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The Russia-Ukraine Conflict and Europe’s Energy Dependency

Ukrainian flag in the wind. Blue Yellow flag in the city of Kharkov

As Russia’s invasion of Ukraine intensifies, the international conflict is disrupting global energy supply chains since Russia is one of the world’s largest oil exporters.

A major uncertainty from this conflict is its implications for global carbon transition plans. The crisis has the potential to slow the transition in some areas, with deaccelerating climate financing and international investment if countries ramp up internal fossil fuel production or transition reliance to other partners such as Saudi Arabia. Conversely, the conflict could also speed up energy transition efforts as countries look to diversify their energy supply away from fossil fuels due to fuel price spikes while decreasing dependency on Russia through strengthening green infrastructure. However, this may be tough in practice, as many economies are still reeling from the pandemic and recovery costs.

A notable example of this dynamic is in the EU, where the invasion has highlighted the bloc’s high energy dependency—it imports over 60% of its energy needs from external countries, and much of this comes from Russia. The EU has been a global leader in the low-carbon transition, so the world will closely watch its energy choices in the face of the Russia-Ukraine conflict.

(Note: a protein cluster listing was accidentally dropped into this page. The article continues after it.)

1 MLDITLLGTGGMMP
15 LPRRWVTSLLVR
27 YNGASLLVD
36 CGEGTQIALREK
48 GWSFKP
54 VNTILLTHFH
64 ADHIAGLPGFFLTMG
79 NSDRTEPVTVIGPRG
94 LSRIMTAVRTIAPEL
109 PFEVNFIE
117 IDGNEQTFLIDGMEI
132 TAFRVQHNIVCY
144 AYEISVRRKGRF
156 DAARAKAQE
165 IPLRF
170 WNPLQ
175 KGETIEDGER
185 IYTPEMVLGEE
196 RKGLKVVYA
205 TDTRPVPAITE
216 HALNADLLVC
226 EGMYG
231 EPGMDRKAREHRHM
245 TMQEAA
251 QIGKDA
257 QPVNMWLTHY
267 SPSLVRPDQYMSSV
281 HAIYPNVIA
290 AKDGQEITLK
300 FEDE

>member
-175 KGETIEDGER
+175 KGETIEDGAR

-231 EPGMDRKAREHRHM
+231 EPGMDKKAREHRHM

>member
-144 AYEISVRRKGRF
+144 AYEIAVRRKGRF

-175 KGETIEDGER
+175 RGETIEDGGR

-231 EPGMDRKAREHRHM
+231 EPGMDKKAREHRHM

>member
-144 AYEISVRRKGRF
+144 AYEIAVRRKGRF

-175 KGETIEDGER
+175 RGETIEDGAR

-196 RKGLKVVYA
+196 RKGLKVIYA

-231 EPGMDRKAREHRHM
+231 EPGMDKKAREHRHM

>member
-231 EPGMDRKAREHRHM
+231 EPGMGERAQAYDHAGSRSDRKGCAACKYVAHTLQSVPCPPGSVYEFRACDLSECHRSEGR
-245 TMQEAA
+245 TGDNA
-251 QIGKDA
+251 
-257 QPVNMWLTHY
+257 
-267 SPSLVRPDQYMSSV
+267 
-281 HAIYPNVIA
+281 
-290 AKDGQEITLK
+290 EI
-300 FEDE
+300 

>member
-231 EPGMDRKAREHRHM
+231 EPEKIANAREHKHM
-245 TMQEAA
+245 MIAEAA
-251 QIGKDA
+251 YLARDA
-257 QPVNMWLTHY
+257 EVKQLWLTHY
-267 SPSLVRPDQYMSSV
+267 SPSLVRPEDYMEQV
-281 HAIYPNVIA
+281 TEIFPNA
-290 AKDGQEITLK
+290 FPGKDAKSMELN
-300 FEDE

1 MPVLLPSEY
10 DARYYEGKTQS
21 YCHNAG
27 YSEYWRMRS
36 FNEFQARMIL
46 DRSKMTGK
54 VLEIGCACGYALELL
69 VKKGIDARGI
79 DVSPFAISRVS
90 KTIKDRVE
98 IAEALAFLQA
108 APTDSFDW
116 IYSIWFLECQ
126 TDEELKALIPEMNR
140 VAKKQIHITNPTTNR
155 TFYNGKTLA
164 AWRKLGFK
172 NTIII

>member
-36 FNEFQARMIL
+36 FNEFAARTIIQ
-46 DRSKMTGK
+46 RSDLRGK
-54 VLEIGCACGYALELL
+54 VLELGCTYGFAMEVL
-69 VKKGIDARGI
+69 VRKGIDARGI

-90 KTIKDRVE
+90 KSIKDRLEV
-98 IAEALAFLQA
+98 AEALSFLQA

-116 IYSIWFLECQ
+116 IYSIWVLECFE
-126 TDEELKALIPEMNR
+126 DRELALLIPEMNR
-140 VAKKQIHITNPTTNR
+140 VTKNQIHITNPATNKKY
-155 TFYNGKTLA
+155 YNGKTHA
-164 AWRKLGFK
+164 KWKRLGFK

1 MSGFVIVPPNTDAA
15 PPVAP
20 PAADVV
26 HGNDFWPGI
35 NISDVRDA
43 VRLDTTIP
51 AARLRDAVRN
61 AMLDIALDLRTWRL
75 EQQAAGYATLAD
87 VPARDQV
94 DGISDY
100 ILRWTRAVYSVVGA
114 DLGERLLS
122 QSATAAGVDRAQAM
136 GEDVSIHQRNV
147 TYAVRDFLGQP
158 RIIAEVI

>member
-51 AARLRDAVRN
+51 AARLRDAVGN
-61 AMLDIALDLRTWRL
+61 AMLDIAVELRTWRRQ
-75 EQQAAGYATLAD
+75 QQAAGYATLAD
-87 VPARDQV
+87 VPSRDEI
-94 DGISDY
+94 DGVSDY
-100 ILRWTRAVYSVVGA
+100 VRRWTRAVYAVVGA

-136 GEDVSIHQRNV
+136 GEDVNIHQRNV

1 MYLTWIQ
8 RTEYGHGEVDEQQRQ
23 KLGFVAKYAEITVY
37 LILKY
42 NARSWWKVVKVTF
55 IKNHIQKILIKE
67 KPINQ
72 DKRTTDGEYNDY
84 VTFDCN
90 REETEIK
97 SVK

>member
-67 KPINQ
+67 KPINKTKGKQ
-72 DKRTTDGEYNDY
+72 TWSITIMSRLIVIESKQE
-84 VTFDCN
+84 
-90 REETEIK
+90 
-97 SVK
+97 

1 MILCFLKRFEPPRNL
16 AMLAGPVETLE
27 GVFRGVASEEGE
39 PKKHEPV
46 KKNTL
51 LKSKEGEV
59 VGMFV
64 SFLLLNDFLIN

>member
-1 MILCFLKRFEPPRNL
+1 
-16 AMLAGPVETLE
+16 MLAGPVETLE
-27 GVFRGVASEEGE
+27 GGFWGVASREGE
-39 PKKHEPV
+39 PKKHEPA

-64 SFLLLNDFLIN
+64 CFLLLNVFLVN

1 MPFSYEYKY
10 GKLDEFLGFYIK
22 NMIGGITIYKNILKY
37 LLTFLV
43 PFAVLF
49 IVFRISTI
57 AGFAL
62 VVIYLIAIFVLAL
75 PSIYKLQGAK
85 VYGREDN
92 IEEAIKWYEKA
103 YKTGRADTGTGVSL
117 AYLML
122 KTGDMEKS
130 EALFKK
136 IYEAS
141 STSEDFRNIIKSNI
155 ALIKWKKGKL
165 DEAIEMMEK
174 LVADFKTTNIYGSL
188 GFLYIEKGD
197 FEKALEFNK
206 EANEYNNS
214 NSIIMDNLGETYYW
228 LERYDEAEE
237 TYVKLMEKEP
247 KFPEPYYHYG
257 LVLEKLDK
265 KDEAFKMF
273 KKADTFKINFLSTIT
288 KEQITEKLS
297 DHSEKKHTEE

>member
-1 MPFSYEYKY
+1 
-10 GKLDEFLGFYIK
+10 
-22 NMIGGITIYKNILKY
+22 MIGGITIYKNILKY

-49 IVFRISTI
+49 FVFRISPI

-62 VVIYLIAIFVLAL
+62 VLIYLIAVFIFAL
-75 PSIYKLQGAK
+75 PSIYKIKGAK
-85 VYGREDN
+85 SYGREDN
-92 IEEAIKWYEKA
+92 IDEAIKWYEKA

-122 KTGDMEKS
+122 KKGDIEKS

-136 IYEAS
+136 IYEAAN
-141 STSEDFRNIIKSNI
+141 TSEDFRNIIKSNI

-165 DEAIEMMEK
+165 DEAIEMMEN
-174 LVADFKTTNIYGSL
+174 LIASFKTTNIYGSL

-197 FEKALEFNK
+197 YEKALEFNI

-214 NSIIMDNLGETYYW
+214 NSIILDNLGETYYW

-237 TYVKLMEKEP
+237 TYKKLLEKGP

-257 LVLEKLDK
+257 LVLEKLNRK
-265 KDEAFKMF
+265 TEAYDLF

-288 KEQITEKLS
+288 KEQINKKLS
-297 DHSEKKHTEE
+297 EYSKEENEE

Europe’s Energy Dependency

The conflict is a concerning development for the EU’s energy security. It may push the region to diversify its energy supply either through speeding up its clean energy transition or reverting to coal and other fossil fuel sources as it faces potential fuel shortages from its dependency on Russia. Primary energy production in the EU has decreased between 2010 and 2020, partly because of the bloc’s energy decarbonization efforts. More than half of the EU’s overall current energy supply comes from nonmember countries. Germany, Italy, France, and Spain are the largest net energy importers of energy in absolute numbers.

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The energy dependency rate indicates an economy’s reliance on imports to meet its energy needs. It is defined as net imports divided by the gross available energy, expressed as a percentage. As Figure 1 shows, oil and petroleum products have the highest dependency rates, followed by natural gas. Malta, Cyprus, and Luxembourg have the highest energy dependency (see Figure 2). In 2020, renewable energy sources accounted for around 40% of the EU’s total production, followed by nuclear energy (30.5%). In fact, during the 2010-2020 period, the production from renewable energy was the only source of energy to have increased (39.2%). The largest reduction (-62.4%) was recorded for natural gas, although this remains the second-most consumed fuel, as fossil fuels continue to be the most significant energy source in the EU.